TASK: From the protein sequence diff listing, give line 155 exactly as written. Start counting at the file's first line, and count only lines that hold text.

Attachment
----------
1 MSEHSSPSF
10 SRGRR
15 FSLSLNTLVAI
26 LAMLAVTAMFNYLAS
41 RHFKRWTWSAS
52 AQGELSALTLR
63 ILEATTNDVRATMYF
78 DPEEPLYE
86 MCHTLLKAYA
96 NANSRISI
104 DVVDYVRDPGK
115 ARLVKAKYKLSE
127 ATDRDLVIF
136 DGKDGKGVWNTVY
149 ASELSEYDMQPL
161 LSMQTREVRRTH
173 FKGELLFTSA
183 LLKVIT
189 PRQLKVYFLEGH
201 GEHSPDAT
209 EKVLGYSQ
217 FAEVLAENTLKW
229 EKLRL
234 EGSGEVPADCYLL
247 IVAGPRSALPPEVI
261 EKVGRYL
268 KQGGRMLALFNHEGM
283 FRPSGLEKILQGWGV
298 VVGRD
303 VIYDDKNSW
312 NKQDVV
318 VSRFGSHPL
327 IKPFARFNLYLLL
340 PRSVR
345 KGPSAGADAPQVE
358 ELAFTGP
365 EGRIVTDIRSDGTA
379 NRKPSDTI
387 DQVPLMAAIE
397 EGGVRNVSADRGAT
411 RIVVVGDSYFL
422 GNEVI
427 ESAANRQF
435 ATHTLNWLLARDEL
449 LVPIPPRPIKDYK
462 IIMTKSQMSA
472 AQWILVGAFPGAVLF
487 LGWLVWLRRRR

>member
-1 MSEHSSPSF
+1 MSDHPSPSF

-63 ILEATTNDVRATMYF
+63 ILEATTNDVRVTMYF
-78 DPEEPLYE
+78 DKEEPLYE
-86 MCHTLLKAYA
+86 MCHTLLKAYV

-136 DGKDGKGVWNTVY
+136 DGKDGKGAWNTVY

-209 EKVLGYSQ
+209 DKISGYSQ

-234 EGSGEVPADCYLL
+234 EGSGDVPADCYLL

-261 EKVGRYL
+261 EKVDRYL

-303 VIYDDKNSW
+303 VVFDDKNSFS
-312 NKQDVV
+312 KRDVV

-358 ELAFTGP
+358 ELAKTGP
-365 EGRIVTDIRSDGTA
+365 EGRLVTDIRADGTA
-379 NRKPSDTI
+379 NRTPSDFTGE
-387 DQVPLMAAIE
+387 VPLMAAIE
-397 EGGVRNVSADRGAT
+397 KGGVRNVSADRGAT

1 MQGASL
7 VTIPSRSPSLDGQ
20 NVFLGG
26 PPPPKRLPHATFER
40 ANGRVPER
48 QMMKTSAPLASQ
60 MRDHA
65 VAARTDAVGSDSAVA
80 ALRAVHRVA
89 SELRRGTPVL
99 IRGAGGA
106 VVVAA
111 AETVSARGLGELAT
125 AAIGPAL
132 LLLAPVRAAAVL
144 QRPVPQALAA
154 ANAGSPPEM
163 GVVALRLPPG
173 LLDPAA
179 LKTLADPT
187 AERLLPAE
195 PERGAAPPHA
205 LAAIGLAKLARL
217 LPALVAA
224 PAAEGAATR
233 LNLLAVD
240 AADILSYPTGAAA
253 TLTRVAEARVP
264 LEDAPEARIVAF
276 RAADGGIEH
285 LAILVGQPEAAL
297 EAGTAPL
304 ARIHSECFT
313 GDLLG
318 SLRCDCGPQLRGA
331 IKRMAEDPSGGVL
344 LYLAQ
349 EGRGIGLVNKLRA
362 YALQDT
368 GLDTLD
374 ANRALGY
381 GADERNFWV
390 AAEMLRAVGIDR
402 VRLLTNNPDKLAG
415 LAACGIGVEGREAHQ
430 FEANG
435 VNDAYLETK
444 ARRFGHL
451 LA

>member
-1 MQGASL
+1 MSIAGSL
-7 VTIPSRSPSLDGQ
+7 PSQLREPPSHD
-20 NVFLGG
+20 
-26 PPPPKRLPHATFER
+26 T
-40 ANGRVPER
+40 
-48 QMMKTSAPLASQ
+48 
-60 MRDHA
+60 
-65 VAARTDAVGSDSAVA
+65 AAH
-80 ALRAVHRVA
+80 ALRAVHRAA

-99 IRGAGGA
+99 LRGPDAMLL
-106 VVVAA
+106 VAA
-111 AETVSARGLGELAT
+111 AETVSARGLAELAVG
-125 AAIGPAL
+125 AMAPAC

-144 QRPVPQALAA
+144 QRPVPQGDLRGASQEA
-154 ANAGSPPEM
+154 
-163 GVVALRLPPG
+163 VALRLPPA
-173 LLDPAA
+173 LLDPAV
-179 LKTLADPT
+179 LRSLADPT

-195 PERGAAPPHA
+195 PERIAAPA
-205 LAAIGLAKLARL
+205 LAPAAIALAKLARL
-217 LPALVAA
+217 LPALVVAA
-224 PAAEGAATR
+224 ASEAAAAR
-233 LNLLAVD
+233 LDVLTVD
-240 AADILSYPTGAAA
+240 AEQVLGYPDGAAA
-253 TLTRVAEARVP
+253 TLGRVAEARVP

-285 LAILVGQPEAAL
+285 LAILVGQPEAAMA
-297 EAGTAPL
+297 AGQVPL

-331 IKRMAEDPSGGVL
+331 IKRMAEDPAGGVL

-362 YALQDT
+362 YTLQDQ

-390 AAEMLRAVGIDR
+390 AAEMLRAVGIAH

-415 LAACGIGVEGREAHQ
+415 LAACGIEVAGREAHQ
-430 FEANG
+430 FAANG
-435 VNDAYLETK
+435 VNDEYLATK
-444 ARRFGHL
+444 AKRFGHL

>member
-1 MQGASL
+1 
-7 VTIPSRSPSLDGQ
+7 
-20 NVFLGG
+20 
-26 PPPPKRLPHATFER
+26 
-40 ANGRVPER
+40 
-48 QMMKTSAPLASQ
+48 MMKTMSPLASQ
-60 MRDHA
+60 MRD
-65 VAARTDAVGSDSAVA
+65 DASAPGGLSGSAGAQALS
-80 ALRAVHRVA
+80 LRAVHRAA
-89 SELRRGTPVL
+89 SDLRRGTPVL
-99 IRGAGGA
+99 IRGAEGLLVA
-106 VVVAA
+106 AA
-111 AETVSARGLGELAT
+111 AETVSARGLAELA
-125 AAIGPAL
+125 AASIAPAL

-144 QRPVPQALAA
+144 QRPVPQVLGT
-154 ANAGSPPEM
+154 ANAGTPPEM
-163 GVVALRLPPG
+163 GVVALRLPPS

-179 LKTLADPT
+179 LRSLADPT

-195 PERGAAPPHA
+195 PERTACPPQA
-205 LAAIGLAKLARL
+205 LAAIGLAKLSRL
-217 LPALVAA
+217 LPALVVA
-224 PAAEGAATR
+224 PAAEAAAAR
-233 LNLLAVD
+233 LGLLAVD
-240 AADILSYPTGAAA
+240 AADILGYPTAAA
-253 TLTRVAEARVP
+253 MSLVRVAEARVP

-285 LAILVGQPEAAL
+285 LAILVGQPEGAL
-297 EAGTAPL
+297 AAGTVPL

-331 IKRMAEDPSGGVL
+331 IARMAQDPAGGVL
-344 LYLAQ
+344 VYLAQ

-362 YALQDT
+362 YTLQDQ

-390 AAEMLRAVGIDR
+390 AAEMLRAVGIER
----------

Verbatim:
+125 AMAPAC